• David F. Foxon, Thoughts on the History and Future of Bibliographical Description (Los Angeles, School of Library Science; Berkeley, School of Librarianship: University of California, 1970). Questions the effectiveness of the method of quasi-facsimile transcription espoused by Bowers in descriptive bibliography. The essential and reasonable point is that the complexity of this system of transcription non only increases the probability of error, but also significantly augments the amount of time required to write and check a description. He therefore proposes, instead of the descriptive canon represented by the Principles, simpler forms of identification, closer to the enumerative model of the STC, which ought to be equally effective in terms of allowing the recognition of an edition. The weakness of Foxon’s argument lies in paying no attention to Bowers’ five-fold distinction of sorts of bibliography and therefore in not realising that enumerative listings of the kind he proposes are not in conflict with the system advanced in the Principles; they are simply another kind of bibliography. What Foxon essentially proposes is that his own particular bibliographical system, employed to considerable effect in English Verse 1701-1750. A Catalogue of Separately Printed Poems with Notes on Contemporary Collected Editions (Cambridge, Cambridge University Press, 1975), be employed as a universal one. But bibliography cannot live in thrall to theoretical precepts, it has to adapt itself to the problem it is required to analyse and describe. The real objective of Bowers’ magnum opus is not to lay down an absolute, invariant system for bibliographical description, but, in Eliot’s phrase, to “purify the dialect of the tribe”, so that bibliographers at least use a common language and the same set of conventions, independently of the level of the description. On the figure of David Foxon (1923-2001), see the obituaries by Nicolas Barker in The Book Collector, vol. 50 (2001), pp. 416-419, and Julian Roberts in The Library, s. 7, vol. 2 (2001), pp. 395-397.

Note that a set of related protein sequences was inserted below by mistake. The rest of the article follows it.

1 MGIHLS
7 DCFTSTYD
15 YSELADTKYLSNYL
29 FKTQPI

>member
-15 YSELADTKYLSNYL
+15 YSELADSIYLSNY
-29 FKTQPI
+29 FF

• Paul S. Dunkin, Bibliography: Tiger or Fat Cat? (London, Bingley; Hamden, Archon Books, 1975). Apart from conducting an inquest, at times with Perry Mason overtones, on bibliographical terminology, this monograph does little more than express the peevish disenchantment of a highly qualified rare-book librarian for the whole race of bibliographers. The author fails to notice that his chosen method, consisting in carefully selected quotation from the writings of different scholars, who inevitably disagree among themselves on both theoretical and practical issues, in order to highlight internal contradictions, could be applied to any field of science with similar results. The most memorable part of the book, the title, derives from a ironic remark by Bowers that fired the imagination of several among his opponents (“I take it, also, that some of the distress exhibited here – to discount the frankly admitted nostalgia for the good old days before the tabby cat of bibliography grew into a tiger – may rest upon some slight misapprehension of the internal divisions within bibliographical research”, in ‘Bibliography, Pure Bibliography, and Literary Studies’, Papers of the Bibliographical Society of America, vol. 46 (1952), pp. 186-208, repr. in Essays (1975), pp. 37-53: 3